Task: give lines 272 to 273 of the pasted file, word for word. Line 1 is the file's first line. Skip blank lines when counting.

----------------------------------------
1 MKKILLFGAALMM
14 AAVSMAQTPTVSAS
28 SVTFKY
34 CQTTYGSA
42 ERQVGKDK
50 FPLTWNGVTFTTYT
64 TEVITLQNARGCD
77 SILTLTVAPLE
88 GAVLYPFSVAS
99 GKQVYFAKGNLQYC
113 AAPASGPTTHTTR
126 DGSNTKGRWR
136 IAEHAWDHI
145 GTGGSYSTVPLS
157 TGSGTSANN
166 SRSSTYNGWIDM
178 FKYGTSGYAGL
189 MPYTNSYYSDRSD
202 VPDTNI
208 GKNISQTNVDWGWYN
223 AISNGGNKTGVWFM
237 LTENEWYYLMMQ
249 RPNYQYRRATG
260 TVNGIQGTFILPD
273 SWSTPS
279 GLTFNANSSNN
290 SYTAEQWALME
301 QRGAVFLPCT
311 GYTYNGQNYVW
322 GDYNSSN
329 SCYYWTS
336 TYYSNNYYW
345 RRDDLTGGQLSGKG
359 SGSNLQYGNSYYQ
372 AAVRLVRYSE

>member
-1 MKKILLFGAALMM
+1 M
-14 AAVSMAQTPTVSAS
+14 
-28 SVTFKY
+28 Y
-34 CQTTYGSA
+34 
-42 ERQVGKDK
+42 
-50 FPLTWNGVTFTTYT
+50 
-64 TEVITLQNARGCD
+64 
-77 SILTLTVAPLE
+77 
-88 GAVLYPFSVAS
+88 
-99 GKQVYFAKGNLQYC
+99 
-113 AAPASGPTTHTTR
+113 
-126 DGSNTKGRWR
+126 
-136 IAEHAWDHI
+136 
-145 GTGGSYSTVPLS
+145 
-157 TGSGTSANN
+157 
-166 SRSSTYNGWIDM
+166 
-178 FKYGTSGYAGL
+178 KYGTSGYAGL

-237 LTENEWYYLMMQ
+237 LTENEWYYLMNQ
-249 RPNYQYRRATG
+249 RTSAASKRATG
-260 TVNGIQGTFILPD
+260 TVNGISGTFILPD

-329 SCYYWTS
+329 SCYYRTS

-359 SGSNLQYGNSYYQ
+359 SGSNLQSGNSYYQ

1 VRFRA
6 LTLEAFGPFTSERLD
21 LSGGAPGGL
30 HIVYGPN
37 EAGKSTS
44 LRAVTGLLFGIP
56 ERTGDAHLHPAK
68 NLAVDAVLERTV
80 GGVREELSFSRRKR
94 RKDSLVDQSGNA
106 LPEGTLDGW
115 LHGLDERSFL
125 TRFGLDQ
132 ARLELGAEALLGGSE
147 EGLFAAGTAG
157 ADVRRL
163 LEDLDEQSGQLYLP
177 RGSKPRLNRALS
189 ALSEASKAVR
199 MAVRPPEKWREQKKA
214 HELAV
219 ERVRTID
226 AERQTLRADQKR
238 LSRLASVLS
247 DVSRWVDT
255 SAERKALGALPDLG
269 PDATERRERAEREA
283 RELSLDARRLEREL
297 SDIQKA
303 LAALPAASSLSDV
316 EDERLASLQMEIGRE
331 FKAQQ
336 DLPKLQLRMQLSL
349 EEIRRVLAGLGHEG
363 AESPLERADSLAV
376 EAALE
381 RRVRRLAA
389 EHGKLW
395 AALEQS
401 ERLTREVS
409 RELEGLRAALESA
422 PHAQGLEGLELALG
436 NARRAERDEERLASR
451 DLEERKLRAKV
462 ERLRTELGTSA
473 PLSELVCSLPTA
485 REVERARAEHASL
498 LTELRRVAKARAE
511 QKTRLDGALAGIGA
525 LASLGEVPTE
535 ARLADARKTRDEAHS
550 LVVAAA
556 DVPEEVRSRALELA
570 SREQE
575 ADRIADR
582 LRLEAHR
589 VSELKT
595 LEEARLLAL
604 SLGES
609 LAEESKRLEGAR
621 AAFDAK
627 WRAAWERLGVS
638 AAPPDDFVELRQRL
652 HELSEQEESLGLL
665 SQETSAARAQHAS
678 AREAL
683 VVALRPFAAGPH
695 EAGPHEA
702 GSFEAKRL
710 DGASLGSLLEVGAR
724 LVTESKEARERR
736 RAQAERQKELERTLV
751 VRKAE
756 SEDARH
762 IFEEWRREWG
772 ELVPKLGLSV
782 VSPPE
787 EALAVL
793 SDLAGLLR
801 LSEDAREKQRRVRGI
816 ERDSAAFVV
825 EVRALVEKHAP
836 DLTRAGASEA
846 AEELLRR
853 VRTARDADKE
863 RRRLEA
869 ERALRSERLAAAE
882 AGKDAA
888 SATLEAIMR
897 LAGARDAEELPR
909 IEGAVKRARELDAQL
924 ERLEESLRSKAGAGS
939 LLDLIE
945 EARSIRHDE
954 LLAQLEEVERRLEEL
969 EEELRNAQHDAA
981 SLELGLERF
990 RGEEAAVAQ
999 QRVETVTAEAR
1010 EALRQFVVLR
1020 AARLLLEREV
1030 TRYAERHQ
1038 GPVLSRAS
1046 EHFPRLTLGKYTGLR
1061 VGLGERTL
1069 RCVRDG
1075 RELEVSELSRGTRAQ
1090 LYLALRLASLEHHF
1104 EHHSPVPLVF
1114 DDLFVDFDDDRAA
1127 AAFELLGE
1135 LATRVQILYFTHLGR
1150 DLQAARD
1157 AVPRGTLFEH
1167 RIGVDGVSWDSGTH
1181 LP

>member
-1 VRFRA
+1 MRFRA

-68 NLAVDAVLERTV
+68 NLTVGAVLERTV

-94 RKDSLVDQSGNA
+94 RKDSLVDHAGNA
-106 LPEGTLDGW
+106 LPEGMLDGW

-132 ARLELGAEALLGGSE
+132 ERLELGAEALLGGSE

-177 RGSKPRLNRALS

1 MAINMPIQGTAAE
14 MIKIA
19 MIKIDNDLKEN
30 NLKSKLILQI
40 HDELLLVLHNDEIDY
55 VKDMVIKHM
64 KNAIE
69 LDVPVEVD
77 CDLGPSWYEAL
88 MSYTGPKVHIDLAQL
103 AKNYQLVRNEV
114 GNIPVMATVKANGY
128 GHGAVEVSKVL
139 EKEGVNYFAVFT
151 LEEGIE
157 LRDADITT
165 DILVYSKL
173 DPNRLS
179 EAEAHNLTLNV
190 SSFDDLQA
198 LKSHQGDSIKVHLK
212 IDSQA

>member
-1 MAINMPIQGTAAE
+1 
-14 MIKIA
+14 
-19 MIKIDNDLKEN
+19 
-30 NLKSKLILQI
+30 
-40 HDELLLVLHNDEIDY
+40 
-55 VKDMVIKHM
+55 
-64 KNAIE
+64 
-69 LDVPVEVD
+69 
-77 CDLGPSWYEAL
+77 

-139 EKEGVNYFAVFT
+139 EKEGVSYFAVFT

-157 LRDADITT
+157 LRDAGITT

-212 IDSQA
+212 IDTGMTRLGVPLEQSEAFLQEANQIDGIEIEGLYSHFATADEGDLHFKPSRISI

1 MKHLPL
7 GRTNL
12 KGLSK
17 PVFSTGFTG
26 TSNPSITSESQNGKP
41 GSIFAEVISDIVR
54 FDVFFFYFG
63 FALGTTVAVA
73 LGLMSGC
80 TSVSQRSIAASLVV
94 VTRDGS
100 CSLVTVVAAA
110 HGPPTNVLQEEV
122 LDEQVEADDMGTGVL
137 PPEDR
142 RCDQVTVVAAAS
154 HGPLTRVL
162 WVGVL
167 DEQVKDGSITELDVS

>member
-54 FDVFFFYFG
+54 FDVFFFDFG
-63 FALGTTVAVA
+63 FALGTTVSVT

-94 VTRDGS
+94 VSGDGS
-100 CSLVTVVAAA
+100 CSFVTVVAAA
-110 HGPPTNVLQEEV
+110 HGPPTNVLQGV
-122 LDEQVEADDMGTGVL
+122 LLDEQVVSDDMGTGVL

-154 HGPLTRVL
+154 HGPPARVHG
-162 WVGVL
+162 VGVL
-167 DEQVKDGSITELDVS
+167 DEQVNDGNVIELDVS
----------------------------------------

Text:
154 HGPLTRVL
162 WVGVL